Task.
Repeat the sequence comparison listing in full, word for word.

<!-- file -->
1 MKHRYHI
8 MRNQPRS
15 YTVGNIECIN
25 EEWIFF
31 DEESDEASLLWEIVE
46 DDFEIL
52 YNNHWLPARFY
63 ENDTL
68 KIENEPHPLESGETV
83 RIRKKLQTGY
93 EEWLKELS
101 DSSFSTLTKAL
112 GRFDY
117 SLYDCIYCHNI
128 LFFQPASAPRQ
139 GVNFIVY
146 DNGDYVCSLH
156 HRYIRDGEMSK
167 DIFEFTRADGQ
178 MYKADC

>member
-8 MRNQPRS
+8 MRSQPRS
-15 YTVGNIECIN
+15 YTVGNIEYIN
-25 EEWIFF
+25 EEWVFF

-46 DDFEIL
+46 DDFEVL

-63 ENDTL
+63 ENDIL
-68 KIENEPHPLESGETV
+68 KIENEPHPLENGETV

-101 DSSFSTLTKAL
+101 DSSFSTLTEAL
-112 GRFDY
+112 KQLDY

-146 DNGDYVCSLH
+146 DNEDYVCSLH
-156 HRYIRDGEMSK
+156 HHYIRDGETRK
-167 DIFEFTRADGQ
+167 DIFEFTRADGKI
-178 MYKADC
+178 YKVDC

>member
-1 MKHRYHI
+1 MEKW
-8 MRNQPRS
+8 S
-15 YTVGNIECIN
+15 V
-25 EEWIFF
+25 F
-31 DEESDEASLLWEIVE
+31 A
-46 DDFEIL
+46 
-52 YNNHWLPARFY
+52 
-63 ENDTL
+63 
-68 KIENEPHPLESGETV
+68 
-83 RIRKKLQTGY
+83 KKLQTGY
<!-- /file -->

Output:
1 MKHRYHI
8 MRNQPRS
15 YTVGNIECIN
25 EEWIFF
31 DEESDEASLLWEIVE
46 DDFEIL
52 YNNHWLPARFY
63 ENDTL
68 KIENEPHPLESGETV
83 RIRKKLQTGY
93 EEWLKELS
101 DSSFSTLTKAL
112 GRFDY
117 SLYDCIYCHNI
128 LFFQPASAPRQ
139 GVNFIVY
146 DNGDYVCSLH
156 HRYIRDGEMSK
167 DIFEFTRADGQ
178 MYKADC

>member
-8 MRNQPRS
+8 MRSQPRS
-15 YTVGNIECIN
+15 YTVGNIEYIN
-25 EEWIFF
+25 EEWVFF

-46 DDFEIL
+46 DDFEVL

-63 ENDTL
+63 ENDIL
-68 KIENEPHPLESGETV
+68 KIENEPHPLENGETV

-101 DSSFSTLTKAL
+101 DSSFSTLTEAL
-112 GRFDY
+112 KQLDY

-146 DNGDYVCSLH
+146 DNEDYVCSLH
-156 HRYIRDGEMSK
+156 HHYIRDGETRK
-167 DIFEFTRADGQ
+167 DIFEFTRADGKI
-178 MYKADC
+178 YKVDC

>member
-1 MKHRYHI
+1 MEKW
-8 MRNQPRS
+8 S
-15 YTVGNIECIN
+15 V
-25 EEWIFF
+25 F
-31 DEESDEASLLWEIVE
+31 A
-46 DDFEIL
+46 
-52 YNNHWLPARFY
+52 
-63 ENDTL
+63 
-68 KIENEPHPLESGETV
+68 
-83 RIRKKLQTGY
+83 KKLQTGY